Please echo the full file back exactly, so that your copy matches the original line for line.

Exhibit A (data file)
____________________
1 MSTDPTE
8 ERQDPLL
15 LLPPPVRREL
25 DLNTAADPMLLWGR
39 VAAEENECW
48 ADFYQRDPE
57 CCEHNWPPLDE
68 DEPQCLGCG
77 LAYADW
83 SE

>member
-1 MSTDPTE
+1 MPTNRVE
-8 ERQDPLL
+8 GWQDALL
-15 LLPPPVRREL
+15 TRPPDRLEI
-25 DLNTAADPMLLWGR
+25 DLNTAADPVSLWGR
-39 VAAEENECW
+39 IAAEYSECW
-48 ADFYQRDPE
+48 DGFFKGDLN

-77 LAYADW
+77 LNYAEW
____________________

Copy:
1 MSTDPTE
8 ERQDPLL
15 LLPPPVRREL
25 DLNTAADPMLLWGR
39 VAAEENECW
48 ADFYQRDPE
57 CCEHNWPPLDE
68 DEPQCLGCG
77 LAYADW
83 SE

>member
-1 MSTDPTE
+1 MPTNRVE
-8 ERQDPLL
+8 GWQDALL
-15 LLPPPVRREL
+15 TRPPDRLEI
-25 DLNTAADPMLLWGR
+25 DLNTAADPVSLWGR
-39 VAAEENECW
+39 IAAEYSECW
-48 ADFYQRDPE
+48 DGFFKGDLN

-77 LAYADW
+77 LNYAEW